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Balancing Disparate Careers

Many people think in terms of having one career in their lives, but there are some people who choose to balance two distinctly different careers. Chris Gunn and Kerry Kurtz are two people who have found balancing multiple careers to be both challenging and fulfilling.

Chris Gunn is a movie maker/videographer and a psychologist. Kerry Kurtz runs a home repair business and is a dog agility trainer. Both talk passionately about the challenges and rewards of balancing two careers.

Gunn opened his movie business in January 2010 but had been making short films since 2007, after setting a personal goal of making one short film a year and entering it into the Flagstaff film festival.

These short films were helping him hone his skills so that he could attain his greater goal of making a movie about the history of mountain biking in Flagstaff. His efforts were rewarded on Sept. 28, 2011, when his movie sold out and over 100 people were turned away from the premiere of his documentary, “Changing Gears.” His business is Shot by Gunn and he continues to promote his movie at local stores and film festivals with a great deal of success.

In January 2010, he opened his practice as a psychologist in Flagstaff after being the director of counseling at Northern Arizona University for several years. Gunn had operated his own independent practice before, but this was the first time he was faced with juggling two careers that he loves. He says that his work week varies greatly, depending upon the deadlines and priorities of each business, but he said he “loves the flexibility and freedom” that he has managing these two professions and that “they challenge me to continually learn new skill sets.”

Kurtz started her own home repair business three years ago after the economy tanked and she was laid off. She had found she had a penchant for using her hands when she helped a friend build a garage. She credits friends with helping her take the risk to start her own home repair business and with helping her to find customers. Kurtz is not dependent upon technology to advertise her business, Affordable Home Repairs, but says she relies on word of mouth and that during the summer months, she is plenty busy.

So, why start a second career? Well, Kurtz says she loves dogs and got into the sport of dog agility about eight years ago after going to a competition in the White Mountains. “I was hooked,” she said. Dog agility competitions have, according to Kurtz, added a new dimension to her life and “brought me out of my shell.” In 2008, she became an independent contractor with Sky High Jumpers and started offering dog agility classes. She now balances her home repair business with dog agility training and her own participation in competitions with her three dogs. She said it is “challenging to find the balance” but “every morning I wake up and I am excited to go to work.”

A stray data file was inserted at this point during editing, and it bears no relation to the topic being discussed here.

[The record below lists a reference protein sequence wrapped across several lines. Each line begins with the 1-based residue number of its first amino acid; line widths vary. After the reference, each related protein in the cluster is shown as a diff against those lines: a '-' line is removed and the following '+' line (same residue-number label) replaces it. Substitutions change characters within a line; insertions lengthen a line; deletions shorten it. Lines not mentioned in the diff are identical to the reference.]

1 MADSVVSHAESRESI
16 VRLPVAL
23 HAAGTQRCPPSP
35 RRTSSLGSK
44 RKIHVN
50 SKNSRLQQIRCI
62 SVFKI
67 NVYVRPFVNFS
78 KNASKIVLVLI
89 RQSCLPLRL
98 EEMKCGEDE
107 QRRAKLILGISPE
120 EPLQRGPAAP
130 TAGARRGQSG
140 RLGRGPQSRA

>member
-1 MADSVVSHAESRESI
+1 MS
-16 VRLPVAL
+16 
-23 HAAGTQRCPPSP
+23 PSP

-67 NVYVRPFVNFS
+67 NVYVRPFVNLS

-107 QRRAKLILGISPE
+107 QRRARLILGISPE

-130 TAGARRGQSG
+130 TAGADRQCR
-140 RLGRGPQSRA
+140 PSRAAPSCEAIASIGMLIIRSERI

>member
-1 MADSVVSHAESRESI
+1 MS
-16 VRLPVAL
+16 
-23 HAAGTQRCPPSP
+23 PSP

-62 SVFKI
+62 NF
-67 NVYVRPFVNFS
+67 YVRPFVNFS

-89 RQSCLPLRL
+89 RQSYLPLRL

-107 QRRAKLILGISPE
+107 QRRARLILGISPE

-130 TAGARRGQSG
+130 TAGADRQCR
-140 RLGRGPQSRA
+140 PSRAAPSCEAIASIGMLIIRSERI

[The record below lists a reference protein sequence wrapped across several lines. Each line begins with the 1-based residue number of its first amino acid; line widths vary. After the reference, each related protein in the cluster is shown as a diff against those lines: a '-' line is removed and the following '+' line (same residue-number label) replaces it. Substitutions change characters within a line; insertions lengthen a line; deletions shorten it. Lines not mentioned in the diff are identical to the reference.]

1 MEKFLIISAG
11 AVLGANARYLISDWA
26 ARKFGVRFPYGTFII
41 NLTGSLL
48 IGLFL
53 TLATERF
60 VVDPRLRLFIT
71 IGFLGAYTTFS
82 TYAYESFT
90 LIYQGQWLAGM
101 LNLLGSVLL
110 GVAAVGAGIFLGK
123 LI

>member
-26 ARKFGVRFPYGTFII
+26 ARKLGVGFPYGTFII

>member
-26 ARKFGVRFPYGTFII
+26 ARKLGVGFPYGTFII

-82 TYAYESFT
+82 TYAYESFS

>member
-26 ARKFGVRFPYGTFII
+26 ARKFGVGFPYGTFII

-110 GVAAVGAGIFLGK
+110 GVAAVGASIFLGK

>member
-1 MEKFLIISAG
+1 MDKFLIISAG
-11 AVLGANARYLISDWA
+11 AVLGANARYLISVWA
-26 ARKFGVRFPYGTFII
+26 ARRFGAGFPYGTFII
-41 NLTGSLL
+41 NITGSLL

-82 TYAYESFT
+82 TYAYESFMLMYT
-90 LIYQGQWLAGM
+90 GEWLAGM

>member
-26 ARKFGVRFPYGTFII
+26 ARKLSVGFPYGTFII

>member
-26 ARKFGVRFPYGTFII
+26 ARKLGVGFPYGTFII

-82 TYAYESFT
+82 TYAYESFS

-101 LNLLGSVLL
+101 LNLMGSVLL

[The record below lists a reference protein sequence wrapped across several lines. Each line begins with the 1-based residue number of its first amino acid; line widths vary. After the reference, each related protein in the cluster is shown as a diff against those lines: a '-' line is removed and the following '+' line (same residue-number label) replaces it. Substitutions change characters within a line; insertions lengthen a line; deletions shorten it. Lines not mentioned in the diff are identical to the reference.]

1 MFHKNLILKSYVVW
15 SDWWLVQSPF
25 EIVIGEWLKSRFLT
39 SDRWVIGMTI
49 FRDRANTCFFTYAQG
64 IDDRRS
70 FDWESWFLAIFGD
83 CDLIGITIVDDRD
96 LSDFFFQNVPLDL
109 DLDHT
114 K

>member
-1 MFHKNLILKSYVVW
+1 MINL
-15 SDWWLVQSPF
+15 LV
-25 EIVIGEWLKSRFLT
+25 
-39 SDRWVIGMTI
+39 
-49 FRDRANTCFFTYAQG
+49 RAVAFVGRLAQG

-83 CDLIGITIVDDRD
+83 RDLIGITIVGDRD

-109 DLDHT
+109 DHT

Marci Alboher has written a book, “One Person/Multiple Careers,” and coined the term “slashing” to refer to people who choose multiple careers at one time. She has interviewed people in the United States and around the world who hold a passion and interest for more than one occupation or career. She writes that “there is no one tracking the slash workforce but the Freelancers Union puts the number of independent workers at 41 percent of the U.S. population.”

In 2010, the U.S. Bureau of Labor identified 10.1 million self-employed workers, and 7.6 million people who held down more than one job. How many of them are balancing two careers is not known, but if Alboher is correct, it is becoming more of a trend.

Gunn and Kurtz both agree that what has been most helpful in building their businesses and finding balance between the two has been support and help from others.

Gunn’s advice to others contemplating a dual career venture: “Make sure you are choosing to do two things you are passionate about, because there are going to be challenges.”

Kurtz simple advice: “Don’t be afraid to try it.” FBN

 

Chris Gunn has a website: http://www.shotbygunn.com/ and can be reached at 928-600-2960.

 

Kerry Kurtz can be reached at 928/525-1339.

 

 

 

 

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